In the summer of 2019, my outwardly fit and healthy father died suddenly. Among many other aspects of this overwhelming event, it affected my relationship with music over the following months. Being busy caring for my mother, emotional resilience became a priority so when I turned to music it was mainly for upbeat and joyful sounds. By November, I was ready for a break at the Le Guess Who? festival in Utrecht. During Deerhunter’s set, which included ‘Death in Midsummer’, the repressed emotions were unleashed, the floodgates opened and I cried a river or what felt like an ocean. Feeling purged, I set off across town for the next part of my itinerary, to watch harpist Mary Lattimore with the expectation of soothing my heightened emotions. Introducing her song, ‘Otis Walks into the Woods’, she explained that it encapsulates her reaction to her family’s blind dog walking into the forest beyond their farm to die. I later learned that this was taken from the album ‘At The Dam’ which is appropriate as the dam had broken again and I was back to being a sobbing wreck.

The emotionality of Lattimore’s music should not be surprising. As she has stated about the harp, “You’re sort of hugging it when you play it, so it’s very intimate and personal. The vibrations are right there up close to your heart, physically.” Those qualities are apparent in her latest album, ‘Goodbye, Hotel Arkada’, which consists of six pieces, weighing in at between five and nine minutes, with Lattimore joined by a wealth of collaborators. The title references a hotel on the Croatian island of Hvar, well-worn and well-loved with ornate ballrooms, patinaed chandeliers and patterned bedspreads but facing renovation in a crisp, modern and, probably, sterile, way. It fits an album that despite being wordless reflects on ephemerality and storytelling.

‘Goodbye, Hotel Arkada’ opens with ‘And Then He Wrapped His Wings Around Me’ which travels back to Lattimore winning a drawing competition as a child and the prize being tickets to see Sesame Street Live and getting the opportunity to go backstage where she was hugged by Big Bird. Backed by the wordless humming of Meg Baird which conveys huge emotion and the tranquil drone of accordionist composer Walt McClements, the track has a magical sparkle from Lattimore’s playing which is often sharply plucked and prominent in the mix.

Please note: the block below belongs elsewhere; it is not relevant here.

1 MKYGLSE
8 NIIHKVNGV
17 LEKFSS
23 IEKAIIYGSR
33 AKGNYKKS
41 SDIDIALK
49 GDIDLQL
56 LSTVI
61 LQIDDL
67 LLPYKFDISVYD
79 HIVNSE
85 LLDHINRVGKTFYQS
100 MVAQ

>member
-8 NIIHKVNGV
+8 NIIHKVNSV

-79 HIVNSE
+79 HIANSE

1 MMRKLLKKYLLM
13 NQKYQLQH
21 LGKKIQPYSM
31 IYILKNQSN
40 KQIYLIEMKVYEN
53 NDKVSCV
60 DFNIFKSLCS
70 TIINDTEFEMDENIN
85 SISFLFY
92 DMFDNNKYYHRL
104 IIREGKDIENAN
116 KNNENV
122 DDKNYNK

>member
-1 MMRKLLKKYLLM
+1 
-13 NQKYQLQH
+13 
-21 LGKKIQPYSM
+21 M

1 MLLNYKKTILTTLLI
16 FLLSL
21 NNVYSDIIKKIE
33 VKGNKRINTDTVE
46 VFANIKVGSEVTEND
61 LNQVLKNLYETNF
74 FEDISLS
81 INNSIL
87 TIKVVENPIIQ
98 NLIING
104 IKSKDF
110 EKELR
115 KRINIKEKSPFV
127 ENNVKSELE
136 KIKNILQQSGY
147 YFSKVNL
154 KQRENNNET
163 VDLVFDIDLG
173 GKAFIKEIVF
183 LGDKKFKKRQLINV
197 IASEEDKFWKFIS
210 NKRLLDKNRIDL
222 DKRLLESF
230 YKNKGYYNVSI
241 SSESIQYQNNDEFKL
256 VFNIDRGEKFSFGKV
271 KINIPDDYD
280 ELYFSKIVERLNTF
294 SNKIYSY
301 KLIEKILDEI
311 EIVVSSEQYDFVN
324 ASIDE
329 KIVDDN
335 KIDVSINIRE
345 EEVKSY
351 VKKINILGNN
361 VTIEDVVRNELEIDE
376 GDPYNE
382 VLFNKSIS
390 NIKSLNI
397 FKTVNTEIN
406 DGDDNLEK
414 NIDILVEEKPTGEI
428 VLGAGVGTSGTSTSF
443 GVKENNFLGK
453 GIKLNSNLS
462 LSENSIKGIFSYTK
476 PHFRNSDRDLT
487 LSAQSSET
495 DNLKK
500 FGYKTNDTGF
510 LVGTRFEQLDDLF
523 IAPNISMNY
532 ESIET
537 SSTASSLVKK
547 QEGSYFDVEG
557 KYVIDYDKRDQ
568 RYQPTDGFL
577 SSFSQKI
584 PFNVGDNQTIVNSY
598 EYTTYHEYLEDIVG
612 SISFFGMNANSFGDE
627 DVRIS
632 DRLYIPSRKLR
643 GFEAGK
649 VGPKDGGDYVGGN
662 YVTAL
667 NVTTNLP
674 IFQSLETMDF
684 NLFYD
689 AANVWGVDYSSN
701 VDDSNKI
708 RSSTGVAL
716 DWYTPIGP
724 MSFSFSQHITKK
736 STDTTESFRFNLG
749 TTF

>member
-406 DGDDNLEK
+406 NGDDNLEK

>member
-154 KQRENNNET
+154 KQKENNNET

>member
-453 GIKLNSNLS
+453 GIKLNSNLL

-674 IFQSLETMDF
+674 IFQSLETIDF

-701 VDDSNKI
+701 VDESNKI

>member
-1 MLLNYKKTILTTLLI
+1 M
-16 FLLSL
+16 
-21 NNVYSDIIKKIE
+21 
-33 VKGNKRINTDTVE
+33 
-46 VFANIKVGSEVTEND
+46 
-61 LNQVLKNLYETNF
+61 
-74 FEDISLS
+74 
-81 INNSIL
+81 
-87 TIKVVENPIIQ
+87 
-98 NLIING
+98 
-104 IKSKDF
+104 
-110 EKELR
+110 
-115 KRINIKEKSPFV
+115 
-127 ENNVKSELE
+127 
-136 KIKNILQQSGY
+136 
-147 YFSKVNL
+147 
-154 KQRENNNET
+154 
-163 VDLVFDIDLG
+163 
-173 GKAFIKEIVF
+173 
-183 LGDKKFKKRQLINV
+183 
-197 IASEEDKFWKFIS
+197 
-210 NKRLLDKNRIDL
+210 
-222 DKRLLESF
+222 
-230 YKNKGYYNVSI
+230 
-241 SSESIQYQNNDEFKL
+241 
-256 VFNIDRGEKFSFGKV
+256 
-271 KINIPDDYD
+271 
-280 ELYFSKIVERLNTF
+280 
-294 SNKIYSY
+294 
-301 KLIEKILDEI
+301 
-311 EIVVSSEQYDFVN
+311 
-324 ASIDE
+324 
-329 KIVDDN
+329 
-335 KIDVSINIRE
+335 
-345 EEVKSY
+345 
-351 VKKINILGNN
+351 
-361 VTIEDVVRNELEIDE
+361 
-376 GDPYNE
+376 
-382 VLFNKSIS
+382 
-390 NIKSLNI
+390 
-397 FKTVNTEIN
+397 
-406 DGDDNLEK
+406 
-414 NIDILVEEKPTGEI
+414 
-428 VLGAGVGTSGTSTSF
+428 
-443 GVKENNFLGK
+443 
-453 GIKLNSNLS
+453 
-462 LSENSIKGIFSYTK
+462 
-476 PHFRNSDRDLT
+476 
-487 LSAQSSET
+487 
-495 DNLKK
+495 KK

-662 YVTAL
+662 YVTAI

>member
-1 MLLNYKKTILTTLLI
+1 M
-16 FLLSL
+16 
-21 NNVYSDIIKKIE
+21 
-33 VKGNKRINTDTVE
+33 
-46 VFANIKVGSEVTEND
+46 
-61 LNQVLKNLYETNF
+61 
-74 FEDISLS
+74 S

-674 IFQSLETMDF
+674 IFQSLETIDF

‘Arrivederci’ features the synth playing of original Cure member, Lol Tolhurst, and manages to be fraught and magisterial, conjuring both a procession and a dance. ‘Blender In A Blender’ features guitarist Roy Montgomery, a pioneer of the New Zealand experimental scene, whose playing on the track resembles distant bagpipes. The title references young people blending their cell phones leading Lattimore and a friend to joke about what could be blended including another blender. Beyond the ominous and beautiful sounds, there is a healthy streak of humour and anecdotage to her music.

‘Music For Applying Shimmering Eye Shadow’ is layered with what sounds like guitar twang while harp twinkles over the top, all creating the woozy suggestion of floating in space. The album’s most literal moment comes at the beginning of ‘Horses, Glossy on the Hill’ with the approximation of the sound of hooves clacking before her harp strings distort and accelerate to mesmeric effect. That opening is the closest ‘Goodbye, Hotel Arkada’ comes to a percussive interlude and the absence of bass or drums enables a greater focus on an enveloping sense of atmosphere and melody.

Bringing the record to a spellbinding conclusion, ‘Yesterday’s Parties’ features Slowdive’s Rachel Goswell singing a wordless hymn that conjures eery recollections of Julee Cruise, logs and cherry pies. The title gives a flip sided nod to the Velvet Underground while Samara Lubelski’s violin adds rich layering.

While ‘Goodbye, Hotel Arkada’ could easily be used as a pleasant background wash of sound, close listening reveals it to be a magnificent set of compositions that can bring tears to the eyes with its unearthly beauty.

Mary Lattimore: Goodbye, Hotel Arkada – Out 6th October 2023 (Ghostly International)

Then He Wrapped His Wings Around Me (ft. Meg Baird & Walt McClements) [Official Video] – YouTube

I was editor of the long-running fanzine, Plane Truth, and have subsequently written for a number of publications. While the zine was known for championing the most angular independent sounds, performing in recent years with a community samba percussion band helped to broaden my tastes so that in 2021 I am far more likely to be celebrating an eclectic mix of sounds and enthusing about Made Kuti, Anthony Joseph, Little Simz and the Soul Jazz Cuban compilations as well as Pom Poko and Richard Dawson.